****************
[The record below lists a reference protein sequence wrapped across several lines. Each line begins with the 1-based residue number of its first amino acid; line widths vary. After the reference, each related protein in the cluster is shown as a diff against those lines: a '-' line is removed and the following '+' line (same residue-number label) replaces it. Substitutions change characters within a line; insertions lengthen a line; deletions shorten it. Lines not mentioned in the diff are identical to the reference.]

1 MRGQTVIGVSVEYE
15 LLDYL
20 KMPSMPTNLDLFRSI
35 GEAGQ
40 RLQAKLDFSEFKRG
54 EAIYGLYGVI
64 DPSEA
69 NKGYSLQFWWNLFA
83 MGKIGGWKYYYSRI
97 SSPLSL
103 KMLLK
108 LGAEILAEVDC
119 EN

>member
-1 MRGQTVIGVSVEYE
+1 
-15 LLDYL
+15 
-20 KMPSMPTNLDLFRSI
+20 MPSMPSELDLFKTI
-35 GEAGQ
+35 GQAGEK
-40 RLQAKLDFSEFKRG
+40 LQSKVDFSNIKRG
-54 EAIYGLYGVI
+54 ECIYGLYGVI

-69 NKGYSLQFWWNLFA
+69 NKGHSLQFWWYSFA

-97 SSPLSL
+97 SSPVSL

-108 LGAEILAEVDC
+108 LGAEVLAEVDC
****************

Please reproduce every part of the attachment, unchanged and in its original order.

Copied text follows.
[The record below lists a reference protein sequence wrapped across several lines. Each line begins with the 1-based residue number of its first amino acid; line widths vary. After the reference, each related protein in the cluster is shown as a diff against those lines: a '-' line is removed and the following '+' line (same residue-number label) replaces it. Substitutions change characters within a line; insertions lengthen a line; deletions shorten it. Lines not mentioned in the diff are identical to the reference.]

1 MRGQTVIGVSVEYE
15 LLDYL
20 KMPSMPTNLDLFRSI
35 GEAGQ
40 RLQAKLDFSEFKRG
54 EAIYGLYGVI
64 DPSEA
69 NKGYSLQFWWNLFA
83 MGKIGGWKYYYSRI
97 SSPLSL
103 KMLLK
108 LGAEILAEVDC
119 EN

>member
-1 MRGQTVIGVSVEYE
+1 
-15 LLDYL
+15 
-20 KMPSMPTNLDLFRSI
+20 MPSMPSELDLFKTI
-35 GEAGQ
+35 GQAGEK
-40 RLQAKLDFSEFKRG
+40 LQSKVDFSNIKRG
-54 EAIYGLYGVI
+54 ECIYGLYGVI

-69 NKGYSLQFWWNLFA
+69 NKGHSLQFWWYSFA

-97 SSPLSL
+97 SSPVSL

-108 LGAEILAEVDC
+108 LGAEVLAEVDC